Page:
University Considers Housing Roommates of Infected Students in Hotels, RAs Report

The idea has been discussed in at least two internal meetings among Housing and Residence Life staff, according to two RAs from Renee Granville-Grossman Residential Commons.


Stony Island dormitory.

By Ruby Rorty, Co-Editor-in-Chief

On Friday, January 14, the University announced that it may require residential students who test positive for COVID-19 to isolate in their assigned rooms instead of relocating to dedicated isolation housing in Stony Island Hall. In an email sent Friday to all students living in University housing, Assistant Vice President for Campus Life Richard Mason and Interim Executive Director of Housing & Residence Life Heath Rossner wrote that UChicago is also considering relocating students whose roommates test positive for COVID-19 to nearby accommodations. “These alternate accommodations are located either on-campus or very close to campus and will be provided at no additional expense,” Mason and Rossner wrote.

According to a resident assistant (RA) present at a meeting of Housing & Residence Life (HRL) staff in Renee Granville-Grossman Residential Commons West on Wednesday, the University has floated the idea of using nearby hotels to house students. The RA, who spoke on the condition of anonymity out of fear of retaliation by HRL, said that Interim Senior Assistant Director of Residence Life at Granville-Grossman Jessica Beaver-Hollman told Granville-Grossman housing staff that the University is considering accommodation in hotels if current quarantine housing faces additional strain. 

The University reported 481 new COVID-19 cases in its January 6 weekly update and 469 cases in its January 14 update—the two highest new case counts since reporting began—but only 13 students were in on-campus quarantine housing as of January 14. Currently, the former Stony Island dorm is the only location for quarantine housing on campus. Per an email from the University, Stony currently operates at a 120-person capacity. Some students who isolated in Stony have reported that the building’s 4-person apartments are currently housing 6 people at a time.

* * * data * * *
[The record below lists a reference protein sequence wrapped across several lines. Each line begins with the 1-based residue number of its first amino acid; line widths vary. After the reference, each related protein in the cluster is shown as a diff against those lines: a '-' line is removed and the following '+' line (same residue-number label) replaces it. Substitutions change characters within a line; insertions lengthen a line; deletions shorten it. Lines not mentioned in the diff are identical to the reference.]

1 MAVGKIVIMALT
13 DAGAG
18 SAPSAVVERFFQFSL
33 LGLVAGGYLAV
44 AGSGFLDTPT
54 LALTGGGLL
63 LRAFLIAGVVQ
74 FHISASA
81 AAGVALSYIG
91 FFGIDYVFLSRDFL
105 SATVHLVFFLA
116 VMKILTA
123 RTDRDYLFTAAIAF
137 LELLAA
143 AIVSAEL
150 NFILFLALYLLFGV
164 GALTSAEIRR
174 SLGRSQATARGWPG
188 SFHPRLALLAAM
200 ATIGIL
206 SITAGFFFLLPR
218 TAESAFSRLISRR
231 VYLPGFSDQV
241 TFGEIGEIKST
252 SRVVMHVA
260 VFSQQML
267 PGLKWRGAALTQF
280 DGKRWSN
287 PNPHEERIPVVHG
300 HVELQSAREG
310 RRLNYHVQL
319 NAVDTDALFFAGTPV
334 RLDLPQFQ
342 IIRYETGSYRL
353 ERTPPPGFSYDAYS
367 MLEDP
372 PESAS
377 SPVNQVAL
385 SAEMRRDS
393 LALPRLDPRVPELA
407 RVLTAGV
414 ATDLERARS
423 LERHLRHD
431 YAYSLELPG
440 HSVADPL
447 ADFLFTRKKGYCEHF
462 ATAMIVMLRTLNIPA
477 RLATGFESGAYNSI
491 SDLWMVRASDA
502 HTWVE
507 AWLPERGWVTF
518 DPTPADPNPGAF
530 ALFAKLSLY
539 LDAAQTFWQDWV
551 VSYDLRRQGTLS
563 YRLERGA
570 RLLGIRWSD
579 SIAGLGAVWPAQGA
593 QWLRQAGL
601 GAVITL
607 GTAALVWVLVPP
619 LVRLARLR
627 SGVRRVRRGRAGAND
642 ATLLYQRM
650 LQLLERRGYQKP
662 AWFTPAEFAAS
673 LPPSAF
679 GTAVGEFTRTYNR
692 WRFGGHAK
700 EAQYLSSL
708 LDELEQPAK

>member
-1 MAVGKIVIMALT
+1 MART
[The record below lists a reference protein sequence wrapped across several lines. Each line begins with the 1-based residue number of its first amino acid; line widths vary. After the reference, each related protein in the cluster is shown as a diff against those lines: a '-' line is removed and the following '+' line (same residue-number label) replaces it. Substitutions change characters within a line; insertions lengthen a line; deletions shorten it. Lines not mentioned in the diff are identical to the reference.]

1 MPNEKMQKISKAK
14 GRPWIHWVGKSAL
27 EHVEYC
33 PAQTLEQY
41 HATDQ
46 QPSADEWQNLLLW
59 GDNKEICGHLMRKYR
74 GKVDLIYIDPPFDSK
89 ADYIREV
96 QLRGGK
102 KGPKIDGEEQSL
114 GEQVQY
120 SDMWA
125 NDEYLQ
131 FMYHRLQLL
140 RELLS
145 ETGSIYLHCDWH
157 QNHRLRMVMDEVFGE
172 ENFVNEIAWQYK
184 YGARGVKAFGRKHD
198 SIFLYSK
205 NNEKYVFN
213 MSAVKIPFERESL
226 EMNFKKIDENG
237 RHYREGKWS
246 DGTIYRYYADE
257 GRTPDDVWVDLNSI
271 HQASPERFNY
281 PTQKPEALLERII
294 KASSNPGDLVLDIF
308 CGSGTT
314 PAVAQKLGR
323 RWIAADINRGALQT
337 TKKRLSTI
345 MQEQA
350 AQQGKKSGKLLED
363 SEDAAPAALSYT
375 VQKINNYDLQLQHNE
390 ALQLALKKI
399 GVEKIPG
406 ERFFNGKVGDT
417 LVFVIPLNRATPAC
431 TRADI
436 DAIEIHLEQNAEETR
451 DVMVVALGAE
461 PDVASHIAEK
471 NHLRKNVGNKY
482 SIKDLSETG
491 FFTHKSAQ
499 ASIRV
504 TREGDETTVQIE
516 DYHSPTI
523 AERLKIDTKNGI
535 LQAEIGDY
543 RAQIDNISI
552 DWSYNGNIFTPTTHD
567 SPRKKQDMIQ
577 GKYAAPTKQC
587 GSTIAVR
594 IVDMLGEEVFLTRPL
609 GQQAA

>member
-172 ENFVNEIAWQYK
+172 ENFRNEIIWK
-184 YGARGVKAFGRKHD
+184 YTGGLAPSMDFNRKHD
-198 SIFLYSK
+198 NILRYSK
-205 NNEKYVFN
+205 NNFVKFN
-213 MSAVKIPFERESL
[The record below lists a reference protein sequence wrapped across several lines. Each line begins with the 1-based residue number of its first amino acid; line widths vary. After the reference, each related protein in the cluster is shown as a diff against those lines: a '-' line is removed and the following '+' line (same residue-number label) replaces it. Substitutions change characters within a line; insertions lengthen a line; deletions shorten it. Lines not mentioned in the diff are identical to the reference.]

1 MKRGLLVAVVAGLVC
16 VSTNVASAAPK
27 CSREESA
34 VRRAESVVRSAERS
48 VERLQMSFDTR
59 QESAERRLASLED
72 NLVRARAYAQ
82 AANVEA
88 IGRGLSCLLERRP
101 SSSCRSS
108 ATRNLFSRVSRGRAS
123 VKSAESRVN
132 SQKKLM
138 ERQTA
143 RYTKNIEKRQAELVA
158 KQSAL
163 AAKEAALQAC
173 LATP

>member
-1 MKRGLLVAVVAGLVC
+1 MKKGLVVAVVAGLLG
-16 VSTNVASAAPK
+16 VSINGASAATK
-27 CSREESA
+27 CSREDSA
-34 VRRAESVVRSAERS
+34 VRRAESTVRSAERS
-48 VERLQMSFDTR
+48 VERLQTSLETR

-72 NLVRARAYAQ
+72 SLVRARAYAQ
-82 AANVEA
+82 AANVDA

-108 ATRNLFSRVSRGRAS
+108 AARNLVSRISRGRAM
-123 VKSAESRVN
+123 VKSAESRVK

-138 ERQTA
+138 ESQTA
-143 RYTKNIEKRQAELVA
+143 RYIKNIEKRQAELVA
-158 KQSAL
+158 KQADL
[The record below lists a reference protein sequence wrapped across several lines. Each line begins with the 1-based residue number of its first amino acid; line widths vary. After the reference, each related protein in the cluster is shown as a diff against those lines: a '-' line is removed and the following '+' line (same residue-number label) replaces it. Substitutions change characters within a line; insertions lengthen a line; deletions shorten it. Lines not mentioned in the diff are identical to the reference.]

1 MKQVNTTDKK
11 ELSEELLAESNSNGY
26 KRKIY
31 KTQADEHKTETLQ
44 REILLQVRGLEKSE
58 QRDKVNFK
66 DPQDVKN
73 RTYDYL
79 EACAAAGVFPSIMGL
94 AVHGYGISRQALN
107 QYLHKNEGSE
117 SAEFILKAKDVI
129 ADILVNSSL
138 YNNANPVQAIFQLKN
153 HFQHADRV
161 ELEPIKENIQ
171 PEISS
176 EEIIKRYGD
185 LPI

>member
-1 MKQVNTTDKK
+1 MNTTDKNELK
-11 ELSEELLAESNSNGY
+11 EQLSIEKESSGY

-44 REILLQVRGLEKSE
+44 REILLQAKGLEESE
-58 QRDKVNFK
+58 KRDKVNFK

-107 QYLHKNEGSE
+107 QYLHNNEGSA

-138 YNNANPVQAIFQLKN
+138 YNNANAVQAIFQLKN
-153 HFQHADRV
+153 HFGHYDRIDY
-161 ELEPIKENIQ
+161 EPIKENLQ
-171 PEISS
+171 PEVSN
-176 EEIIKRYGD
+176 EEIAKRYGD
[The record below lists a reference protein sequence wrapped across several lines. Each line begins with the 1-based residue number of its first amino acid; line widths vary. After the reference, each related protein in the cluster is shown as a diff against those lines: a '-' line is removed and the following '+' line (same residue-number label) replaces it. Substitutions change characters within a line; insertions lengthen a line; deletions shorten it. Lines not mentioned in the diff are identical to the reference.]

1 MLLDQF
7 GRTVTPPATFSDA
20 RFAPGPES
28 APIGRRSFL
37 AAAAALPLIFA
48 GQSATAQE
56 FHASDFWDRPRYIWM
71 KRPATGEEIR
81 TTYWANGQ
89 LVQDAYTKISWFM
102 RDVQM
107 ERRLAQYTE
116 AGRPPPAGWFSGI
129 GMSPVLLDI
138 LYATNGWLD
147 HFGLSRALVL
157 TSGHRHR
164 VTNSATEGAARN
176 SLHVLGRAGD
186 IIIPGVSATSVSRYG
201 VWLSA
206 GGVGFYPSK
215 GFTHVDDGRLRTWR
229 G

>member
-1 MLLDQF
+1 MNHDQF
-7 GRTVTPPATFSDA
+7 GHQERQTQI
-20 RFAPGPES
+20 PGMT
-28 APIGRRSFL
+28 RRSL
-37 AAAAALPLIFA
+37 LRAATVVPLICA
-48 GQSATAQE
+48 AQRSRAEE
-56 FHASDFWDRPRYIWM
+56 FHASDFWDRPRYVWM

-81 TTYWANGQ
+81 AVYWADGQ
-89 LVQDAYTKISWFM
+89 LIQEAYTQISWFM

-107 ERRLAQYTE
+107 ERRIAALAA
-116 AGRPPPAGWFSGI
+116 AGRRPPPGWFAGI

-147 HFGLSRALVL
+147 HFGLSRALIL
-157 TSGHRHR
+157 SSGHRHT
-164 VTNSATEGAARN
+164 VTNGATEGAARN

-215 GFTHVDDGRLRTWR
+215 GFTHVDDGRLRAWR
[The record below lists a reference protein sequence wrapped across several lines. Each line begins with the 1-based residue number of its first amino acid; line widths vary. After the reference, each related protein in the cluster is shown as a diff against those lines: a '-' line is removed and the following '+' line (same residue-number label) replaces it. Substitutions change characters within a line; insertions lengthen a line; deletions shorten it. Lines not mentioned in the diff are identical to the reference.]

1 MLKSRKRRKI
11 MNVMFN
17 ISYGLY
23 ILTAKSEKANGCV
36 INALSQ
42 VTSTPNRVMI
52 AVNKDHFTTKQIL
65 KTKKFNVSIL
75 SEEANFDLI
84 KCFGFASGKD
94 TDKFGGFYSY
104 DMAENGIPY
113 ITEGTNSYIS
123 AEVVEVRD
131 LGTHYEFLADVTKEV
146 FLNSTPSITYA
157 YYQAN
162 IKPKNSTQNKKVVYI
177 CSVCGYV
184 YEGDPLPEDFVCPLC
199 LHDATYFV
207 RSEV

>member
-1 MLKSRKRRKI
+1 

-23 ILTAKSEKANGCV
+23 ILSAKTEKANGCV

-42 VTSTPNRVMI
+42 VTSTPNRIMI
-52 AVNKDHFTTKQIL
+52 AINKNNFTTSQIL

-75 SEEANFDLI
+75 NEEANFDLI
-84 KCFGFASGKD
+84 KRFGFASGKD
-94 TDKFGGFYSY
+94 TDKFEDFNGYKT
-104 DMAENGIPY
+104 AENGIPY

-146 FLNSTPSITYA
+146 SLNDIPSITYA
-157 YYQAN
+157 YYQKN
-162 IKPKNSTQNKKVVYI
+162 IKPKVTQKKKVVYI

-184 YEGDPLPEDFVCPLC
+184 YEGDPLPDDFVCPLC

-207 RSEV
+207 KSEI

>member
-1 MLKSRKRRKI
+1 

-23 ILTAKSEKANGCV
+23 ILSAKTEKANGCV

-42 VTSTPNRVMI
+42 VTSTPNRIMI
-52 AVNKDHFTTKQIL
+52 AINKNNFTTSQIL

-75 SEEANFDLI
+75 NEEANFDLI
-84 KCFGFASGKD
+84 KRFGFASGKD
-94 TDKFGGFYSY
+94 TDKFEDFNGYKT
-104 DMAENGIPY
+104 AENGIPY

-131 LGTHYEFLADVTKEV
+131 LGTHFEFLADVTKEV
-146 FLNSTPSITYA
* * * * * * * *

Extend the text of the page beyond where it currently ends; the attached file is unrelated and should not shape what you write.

University spokesperson Jeremy Manier declined to clarify whether the additional housing would be offered in local hotels, writing in a further comment to The Maroon, “​​The alternate housing would include both vacant residence hall rooms and additional spaces that are very close to campus.” Manier added that students in any type of alternate housing would still have access to their meal plans for the duration of their relocation.

This would not be the first time that the University has turned to local hotels to house students. In fall 2020, with residence halls operating at limited capacity, the University gave students the option to lease single-occupancy rooms on designated floors in the Sophy Hotel on East 53rd Street and the Hyatt Place hotel in Harper Court at monthly rates of $2,300 and $3,000 respectively. Ultimately, University spokesperson Gerald McSwiggan said, the University was able to accommodate all eligible students who sought on-campus housing for fall 2020, and no residential students lived in local hotels.

Another Granville-Grossman RA, who attended a meeting of Renee Granville-Grossman East staff on Thursday, January 13, during which the hotel housing plan was also discussed, said they thought the hotels may offer a better solution than the isolation-in-place policy. 

“Nobody on [the] housing staff likes the idea of isolation-in-place. We have RHs [resident heads] with small children who can’t get vaccinated, so the idea of sick individuals living among us in our building who could potentially infect other people and make them really sick is horrifying,” they said. 

The RA added that as a member of housing staff, they have struggled to keep up with the University’s decision-making during the pandemic. “I wasn’t clear what the plan was, really, and that seems to be a pattern through all of this Omicron stuff,” they said. “Nothing is planned out. Nothing is clearly communicated. We’re all floating around, waiting to see what the University is doing next.”